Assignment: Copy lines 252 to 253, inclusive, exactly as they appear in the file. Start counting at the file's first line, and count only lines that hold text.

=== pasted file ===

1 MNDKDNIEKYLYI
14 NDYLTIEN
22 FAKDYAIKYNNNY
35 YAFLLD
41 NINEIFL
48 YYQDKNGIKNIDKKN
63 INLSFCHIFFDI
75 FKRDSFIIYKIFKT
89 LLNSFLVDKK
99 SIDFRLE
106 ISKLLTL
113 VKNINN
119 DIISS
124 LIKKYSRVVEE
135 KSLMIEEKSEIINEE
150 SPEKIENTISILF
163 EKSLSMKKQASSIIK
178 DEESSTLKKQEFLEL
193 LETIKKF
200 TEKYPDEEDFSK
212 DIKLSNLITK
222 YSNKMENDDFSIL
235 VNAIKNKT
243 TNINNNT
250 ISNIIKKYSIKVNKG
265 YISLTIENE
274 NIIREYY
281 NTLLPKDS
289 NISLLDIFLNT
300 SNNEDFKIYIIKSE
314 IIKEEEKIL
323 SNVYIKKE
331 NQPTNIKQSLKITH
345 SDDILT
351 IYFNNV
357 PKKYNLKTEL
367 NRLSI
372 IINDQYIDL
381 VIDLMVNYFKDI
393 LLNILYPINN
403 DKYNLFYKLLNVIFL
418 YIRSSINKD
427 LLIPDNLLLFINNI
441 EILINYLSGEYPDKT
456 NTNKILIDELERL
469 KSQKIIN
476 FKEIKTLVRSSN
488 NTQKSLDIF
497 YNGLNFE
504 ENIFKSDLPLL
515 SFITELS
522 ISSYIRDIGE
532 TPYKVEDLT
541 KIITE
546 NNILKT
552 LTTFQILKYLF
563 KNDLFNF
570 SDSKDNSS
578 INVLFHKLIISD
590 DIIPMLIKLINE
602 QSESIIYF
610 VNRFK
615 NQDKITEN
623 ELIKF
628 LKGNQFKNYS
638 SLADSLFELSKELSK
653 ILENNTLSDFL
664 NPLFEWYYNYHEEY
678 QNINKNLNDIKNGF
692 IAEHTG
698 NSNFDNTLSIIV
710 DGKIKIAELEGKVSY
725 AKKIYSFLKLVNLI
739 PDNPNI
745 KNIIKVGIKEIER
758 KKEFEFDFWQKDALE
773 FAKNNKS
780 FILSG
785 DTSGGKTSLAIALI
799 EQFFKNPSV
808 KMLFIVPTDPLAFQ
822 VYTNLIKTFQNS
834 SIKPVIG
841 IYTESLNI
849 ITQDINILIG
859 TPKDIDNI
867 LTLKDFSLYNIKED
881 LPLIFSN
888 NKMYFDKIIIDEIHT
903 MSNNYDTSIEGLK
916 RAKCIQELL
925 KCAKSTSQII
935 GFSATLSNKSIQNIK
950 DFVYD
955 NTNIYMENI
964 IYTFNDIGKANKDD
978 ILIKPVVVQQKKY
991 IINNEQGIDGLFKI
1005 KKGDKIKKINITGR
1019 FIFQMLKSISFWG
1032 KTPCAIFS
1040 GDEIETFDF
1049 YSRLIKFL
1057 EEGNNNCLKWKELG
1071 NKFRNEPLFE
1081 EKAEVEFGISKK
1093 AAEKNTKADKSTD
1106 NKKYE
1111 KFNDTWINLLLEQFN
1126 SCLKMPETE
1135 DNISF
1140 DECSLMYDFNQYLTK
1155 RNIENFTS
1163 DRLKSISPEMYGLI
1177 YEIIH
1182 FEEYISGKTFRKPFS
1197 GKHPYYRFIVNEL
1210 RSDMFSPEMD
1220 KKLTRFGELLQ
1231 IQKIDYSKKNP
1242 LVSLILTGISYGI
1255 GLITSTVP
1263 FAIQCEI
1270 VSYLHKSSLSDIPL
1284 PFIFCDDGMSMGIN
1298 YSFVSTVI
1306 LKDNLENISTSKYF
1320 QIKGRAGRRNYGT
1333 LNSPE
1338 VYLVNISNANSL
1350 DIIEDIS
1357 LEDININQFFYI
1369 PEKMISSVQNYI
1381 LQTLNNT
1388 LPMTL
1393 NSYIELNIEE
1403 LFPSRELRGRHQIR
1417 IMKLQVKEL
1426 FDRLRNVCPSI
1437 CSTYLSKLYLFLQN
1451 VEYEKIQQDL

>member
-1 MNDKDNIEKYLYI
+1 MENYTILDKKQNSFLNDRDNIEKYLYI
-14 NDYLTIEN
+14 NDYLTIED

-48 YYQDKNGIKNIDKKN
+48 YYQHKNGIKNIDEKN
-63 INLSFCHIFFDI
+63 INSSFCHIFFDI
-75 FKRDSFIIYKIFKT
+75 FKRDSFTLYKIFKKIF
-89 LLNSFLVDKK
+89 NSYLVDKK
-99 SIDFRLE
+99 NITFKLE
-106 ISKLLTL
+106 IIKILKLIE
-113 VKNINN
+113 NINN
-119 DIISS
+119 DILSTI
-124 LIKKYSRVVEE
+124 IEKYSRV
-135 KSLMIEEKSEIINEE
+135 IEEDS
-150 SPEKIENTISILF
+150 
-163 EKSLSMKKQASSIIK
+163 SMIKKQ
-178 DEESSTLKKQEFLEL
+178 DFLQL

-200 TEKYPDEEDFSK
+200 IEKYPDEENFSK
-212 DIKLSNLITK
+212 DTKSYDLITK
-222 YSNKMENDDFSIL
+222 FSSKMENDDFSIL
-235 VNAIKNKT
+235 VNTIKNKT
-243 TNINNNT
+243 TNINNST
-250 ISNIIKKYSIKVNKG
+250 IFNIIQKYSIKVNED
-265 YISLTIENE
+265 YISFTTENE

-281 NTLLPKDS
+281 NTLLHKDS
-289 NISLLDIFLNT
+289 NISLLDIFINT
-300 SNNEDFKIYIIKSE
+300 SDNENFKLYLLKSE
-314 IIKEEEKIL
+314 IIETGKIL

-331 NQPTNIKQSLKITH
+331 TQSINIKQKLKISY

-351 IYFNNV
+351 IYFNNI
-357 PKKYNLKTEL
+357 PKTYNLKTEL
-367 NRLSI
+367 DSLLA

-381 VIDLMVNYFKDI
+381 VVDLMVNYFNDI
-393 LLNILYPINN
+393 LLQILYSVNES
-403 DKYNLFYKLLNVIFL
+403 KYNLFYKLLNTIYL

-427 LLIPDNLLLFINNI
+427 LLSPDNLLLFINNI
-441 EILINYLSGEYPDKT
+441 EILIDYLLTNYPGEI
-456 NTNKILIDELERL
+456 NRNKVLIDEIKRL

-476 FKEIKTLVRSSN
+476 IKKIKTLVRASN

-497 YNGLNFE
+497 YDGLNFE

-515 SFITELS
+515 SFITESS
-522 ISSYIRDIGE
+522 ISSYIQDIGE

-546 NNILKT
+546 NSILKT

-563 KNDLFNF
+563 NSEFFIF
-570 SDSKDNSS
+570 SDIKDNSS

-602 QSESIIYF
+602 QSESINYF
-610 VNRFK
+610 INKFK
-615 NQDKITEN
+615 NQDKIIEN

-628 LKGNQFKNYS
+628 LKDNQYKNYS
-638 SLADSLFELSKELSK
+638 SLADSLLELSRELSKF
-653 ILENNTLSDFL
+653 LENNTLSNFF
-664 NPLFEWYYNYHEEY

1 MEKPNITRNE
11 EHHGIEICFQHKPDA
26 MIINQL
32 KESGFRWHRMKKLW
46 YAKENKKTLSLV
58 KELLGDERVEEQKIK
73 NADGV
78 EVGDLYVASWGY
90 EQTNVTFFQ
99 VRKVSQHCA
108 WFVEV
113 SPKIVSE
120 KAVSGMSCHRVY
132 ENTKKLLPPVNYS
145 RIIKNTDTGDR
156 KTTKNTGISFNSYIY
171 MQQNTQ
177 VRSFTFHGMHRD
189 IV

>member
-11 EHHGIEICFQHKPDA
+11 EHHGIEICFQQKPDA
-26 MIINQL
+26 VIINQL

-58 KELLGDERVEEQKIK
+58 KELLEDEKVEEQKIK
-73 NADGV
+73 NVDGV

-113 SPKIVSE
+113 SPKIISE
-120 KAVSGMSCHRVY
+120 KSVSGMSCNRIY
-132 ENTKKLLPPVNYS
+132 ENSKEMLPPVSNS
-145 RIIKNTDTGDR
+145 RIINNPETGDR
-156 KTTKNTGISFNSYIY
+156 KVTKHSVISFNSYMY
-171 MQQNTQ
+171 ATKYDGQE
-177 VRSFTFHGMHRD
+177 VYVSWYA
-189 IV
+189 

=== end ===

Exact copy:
108 WFVEV
113 SPKIVSE